India’s Union Cabinet has agreed to enable 100% foreign direct investment (FDI) in single-brand retail without prior government approval.

The move to liberalise the FDI policy in the country aims to facilitate business development and allow greater inflows contributing to growth of investment, income and employment, according to the Press Trust of India.

The decision opens the doors for a host of foreign companies, including furniture retailer Ikea and US technology firm Apple.

“The move to liberalise the FDI policy in the country aims to facilitate business development and allow greater inflows contributing to growth of investment, income and employment.”

Under the existing policy, FDI up to 49% is approved under the automatic route, however, companies willing to set up 100% FDI in single-brand retail need to seek governmental permission.

Headed by Indian Prime Minister Narendra Modi, the Cabinet also relaxed sourcing norms for foreign single-brand retailers.

As per the amendments, overseas retailers now no longer require to meet the 30% local sourcing target by their Indian subsidiaries for an initial five-year period, provided they are doing so for their global operations.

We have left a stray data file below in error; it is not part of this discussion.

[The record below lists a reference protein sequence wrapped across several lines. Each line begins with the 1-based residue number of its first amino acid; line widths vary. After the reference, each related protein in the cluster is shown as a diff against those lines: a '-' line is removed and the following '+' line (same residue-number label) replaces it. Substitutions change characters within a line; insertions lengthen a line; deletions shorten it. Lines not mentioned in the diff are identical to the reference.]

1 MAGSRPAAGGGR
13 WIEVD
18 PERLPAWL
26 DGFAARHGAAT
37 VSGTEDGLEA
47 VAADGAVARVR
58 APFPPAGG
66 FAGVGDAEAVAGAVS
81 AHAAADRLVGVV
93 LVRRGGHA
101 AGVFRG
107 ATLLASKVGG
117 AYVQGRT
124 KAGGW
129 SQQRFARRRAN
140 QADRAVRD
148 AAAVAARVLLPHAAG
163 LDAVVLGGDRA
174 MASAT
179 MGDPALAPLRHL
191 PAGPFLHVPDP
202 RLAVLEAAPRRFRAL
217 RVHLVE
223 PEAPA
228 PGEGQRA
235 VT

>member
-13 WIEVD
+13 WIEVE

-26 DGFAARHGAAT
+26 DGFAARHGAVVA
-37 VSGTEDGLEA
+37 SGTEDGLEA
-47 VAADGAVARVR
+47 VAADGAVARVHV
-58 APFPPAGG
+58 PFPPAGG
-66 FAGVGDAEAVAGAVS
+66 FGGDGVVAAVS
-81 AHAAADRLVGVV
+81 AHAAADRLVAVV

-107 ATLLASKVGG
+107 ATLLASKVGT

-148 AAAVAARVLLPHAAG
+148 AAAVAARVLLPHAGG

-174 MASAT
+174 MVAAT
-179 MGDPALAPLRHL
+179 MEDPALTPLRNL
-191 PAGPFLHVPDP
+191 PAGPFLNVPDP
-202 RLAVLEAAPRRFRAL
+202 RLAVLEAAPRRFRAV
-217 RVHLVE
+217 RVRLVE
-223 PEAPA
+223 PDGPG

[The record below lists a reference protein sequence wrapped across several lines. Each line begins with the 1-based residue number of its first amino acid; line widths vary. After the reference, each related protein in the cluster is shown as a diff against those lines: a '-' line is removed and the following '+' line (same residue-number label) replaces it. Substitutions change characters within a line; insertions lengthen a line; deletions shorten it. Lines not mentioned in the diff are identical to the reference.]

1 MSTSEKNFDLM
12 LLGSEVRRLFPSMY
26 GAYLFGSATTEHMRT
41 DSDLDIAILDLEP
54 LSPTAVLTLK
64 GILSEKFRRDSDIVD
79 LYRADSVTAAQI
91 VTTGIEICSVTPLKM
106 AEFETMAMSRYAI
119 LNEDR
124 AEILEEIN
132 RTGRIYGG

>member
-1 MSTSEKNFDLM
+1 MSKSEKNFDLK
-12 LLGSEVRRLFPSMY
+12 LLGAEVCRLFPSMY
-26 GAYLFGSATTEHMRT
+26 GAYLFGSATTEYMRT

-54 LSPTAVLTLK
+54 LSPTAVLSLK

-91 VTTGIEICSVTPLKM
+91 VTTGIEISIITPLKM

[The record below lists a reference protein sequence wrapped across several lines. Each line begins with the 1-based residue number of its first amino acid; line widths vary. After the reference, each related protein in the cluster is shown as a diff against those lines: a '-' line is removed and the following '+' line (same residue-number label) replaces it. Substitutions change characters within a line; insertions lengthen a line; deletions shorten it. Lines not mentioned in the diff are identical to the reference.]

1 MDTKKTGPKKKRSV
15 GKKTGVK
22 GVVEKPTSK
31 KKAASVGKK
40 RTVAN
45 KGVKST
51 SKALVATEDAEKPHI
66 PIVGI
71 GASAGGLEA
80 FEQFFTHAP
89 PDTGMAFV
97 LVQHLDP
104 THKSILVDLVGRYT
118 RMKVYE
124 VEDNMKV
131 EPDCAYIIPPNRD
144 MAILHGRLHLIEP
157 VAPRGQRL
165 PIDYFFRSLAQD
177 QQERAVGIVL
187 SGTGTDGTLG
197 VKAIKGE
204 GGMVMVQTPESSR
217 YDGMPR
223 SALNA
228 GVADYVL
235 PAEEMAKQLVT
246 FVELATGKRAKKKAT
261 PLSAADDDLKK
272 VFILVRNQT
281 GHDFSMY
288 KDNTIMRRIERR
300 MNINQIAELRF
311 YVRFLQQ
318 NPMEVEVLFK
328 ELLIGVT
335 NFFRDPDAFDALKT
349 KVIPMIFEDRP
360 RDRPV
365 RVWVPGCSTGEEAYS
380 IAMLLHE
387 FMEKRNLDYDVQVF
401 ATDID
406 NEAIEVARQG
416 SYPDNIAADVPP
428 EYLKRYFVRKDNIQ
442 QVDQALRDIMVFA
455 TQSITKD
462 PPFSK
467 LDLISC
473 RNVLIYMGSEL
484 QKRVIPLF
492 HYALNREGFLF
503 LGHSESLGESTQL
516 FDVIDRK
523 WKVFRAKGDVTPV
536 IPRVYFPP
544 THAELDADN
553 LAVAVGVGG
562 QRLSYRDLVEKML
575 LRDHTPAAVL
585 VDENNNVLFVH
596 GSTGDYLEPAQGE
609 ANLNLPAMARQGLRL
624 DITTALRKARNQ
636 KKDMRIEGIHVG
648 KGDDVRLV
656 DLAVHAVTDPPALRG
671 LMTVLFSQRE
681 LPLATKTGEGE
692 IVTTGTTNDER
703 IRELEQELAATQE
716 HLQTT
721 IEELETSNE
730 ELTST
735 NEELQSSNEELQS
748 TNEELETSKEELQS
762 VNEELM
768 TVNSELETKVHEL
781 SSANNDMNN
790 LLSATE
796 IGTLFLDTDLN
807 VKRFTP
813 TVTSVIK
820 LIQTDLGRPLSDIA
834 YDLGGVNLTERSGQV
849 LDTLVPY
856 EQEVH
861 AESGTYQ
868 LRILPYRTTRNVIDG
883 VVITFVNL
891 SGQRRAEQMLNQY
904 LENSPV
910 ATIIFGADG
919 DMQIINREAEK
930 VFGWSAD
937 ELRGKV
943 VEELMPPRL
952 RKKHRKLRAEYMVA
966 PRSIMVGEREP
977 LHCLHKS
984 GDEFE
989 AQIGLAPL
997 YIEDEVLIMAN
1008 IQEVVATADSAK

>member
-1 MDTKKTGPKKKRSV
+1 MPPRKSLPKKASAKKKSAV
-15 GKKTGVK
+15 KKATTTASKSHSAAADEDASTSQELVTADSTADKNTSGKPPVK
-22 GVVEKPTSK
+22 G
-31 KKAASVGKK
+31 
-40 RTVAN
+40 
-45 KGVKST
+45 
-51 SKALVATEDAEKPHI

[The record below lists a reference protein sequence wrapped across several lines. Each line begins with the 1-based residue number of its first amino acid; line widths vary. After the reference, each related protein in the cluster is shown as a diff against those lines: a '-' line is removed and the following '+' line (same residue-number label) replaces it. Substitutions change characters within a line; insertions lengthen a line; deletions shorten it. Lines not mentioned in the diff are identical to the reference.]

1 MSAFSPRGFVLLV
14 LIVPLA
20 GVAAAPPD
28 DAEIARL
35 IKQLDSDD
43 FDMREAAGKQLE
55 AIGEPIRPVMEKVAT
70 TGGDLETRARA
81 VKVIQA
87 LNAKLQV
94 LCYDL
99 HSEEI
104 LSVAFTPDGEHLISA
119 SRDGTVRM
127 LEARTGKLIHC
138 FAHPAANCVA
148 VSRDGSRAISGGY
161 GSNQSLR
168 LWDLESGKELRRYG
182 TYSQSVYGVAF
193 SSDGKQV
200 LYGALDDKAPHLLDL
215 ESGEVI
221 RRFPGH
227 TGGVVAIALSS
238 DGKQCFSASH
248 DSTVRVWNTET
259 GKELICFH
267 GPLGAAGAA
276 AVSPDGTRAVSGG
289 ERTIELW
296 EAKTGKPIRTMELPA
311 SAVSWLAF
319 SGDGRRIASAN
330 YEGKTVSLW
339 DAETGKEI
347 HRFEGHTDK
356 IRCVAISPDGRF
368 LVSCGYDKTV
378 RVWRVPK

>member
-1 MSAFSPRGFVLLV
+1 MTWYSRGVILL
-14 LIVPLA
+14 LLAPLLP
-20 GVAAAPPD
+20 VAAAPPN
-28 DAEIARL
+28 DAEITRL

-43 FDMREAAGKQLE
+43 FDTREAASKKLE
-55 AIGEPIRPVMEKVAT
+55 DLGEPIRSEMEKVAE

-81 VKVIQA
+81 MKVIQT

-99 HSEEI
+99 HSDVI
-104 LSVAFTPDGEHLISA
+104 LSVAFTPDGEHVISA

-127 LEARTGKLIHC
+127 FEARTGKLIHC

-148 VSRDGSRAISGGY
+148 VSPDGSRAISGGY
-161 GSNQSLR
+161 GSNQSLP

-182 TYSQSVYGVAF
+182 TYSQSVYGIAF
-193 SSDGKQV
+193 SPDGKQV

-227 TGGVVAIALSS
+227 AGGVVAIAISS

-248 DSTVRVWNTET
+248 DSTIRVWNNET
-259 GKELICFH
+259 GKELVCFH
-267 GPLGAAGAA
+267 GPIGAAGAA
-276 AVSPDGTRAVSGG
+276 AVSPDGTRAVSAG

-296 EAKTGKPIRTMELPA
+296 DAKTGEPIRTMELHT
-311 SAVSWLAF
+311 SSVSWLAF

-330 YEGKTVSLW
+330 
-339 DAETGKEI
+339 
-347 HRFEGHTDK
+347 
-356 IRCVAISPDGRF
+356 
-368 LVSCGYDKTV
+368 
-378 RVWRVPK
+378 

In a statement, the news agency stated: “It has been decided to permit single brand retail trading entity to set off its incremental sourcing of goods from India for global operations during initial five years, beginning 1 April of the year of the opening of first store against the mandatory sourcing requirement of 30% of purchases from India.”

Once the five-year relaxation period is completed, foreign retailers need to adhere to the sourcing norms directly towards their local operations, on an annual basis.

PwC India partner Goldie Dhama was quoted by media sources as saying: “Allowing incremental sourcing undertaken by overseas group companies to be counted towards the 30% sourcing commitment for the initial five years will provide single-brand retail trading companies the flexibility and time to align their retail and sourcing business.”